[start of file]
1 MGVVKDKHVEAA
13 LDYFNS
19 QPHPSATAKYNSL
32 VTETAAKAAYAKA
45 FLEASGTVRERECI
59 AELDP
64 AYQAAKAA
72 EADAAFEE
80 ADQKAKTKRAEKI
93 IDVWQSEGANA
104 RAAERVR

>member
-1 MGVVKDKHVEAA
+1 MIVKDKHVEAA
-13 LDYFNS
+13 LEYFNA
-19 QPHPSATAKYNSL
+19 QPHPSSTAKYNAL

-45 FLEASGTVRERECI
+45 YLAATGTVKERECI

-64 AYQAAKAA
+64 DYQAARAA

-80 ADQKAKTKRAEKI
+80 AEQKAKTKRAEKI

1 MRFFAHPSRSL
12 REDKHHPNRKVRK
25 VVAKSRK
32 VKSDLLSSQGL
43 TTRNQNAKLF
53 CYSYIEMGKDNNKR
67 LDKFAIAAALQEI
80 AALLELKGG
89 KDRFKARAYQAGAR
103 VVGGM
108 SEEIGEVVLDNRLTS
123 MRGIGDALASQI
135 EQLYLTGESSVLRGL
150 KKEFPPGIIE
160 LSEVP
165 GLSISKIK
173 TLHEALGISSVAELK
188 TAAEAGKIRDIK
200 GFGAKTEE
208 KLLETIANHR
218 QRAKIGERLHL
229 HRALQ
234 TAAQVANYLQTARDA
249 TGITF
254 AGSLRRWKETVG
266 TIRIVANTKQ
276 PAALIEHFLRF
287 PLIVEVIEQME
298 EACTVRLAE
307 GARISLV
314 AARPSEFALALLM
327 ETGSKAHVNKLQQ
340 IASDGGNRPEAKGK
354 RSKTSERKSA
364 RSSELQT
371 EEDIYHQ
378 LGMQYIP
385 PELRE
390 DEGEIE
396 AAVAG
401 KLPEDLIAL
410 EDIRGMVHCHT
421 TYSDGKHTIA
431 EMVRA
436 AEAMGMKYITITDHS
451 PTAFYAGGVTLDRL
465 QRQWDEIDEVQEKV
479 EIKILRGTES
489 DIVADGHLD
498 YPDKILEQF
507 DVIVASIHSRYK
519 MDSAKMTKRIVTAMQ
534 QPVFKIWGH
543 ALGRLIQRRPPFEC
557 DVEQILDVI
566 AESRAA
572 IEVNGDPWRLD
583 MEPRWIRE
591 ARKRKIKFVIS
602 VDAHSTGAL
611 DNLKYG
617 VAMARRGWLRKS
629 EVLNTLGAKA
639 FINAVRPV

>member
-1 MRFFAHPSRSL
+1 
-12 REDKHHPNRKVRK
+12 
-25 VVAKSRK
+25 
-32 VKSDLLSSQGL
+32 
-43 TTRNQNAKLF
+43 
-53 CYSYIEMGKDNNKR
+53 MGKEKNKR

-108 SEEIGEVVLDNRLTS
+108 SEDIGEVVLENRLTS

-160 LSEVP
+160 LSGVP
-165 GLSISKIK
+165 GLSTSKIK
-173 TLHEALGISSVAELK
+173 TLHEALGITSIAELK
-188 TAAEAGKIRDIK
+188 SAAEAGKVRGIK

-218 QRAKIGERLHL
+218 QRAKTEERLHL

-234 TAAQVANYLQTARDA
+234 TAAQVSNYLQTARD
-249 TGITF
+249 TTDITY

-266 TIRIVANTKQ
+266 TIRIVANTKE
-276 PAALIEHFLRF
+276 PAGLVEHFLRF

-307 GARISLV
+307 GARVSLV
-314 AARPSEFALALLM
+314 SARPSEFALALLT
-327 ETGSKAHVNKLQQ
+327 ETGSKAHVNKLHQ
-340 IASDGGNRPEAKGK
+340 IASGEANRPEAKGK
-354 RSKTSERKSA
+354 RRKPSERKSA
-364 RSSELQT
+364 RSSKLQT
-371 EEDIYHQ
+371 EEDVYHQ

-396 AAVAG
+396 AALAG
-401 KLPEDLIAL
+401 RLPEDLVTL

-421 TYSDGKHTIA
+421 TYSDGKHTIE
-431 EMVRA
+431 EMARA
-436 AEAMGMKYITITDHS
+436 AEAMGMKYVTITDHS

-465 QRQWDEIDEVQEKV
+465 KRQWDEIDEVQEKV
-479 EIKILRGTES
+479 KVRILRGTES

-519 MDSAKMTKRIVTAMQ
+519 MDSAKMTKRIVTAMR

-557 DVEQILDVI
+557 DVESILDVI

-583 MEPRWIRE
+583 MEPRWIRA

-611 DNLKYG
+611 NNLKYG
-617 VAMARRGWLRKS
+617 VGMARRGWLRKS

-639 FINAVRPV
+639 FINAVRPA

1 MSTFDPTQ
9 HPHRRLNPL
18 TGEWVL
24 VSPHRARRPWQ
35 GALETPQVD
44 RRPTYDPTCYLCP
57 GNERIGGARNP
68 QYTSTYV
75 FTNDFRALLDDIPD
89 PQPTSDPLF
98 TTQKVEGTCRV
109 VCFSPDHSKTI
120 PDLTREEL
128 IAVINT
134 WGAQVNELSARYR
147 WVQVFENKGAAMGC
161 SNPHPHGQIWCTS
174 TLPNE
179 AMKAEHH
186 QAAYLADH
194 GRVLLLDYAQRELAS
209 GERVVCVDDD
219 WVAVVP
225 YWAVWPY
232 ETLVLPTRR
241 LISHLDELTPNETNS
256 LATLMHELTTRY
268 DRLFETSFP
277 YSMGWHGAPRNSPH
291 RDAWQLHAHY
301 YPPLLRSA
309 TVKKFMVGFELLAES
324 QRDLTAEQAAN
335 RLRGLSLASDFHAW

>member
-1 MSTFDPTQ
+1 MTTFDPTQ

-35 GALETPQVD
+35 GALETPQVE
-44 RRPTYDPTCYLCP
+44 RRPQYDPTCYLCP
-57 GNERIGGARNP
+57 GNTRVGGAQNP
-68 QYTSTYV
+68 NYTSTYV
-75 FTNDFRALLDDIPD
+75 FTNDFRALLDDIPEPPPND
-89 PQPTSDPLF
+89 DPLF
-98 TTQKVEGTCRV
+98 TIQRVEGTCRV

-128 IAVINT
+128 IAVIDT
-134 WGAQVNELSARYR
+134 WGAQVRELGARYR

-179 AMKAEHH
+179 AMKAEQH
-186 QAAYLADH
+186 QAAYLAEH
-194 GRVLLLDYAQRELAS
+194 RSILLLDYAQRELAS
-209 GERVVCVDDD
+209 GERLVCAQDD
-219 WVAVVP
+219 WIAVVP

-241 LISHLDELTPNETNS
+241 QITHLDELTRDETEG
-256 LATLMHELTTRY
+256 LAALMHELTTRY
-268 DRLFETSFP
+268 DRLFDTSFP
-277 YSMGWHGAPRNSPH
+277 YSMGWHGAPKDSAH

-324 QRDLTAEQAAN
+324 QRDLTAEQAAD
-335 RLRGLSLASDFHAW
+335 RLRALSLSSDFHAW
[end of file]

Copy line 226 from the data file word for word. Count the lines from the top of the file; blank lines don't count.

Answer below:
+219 WIAVVP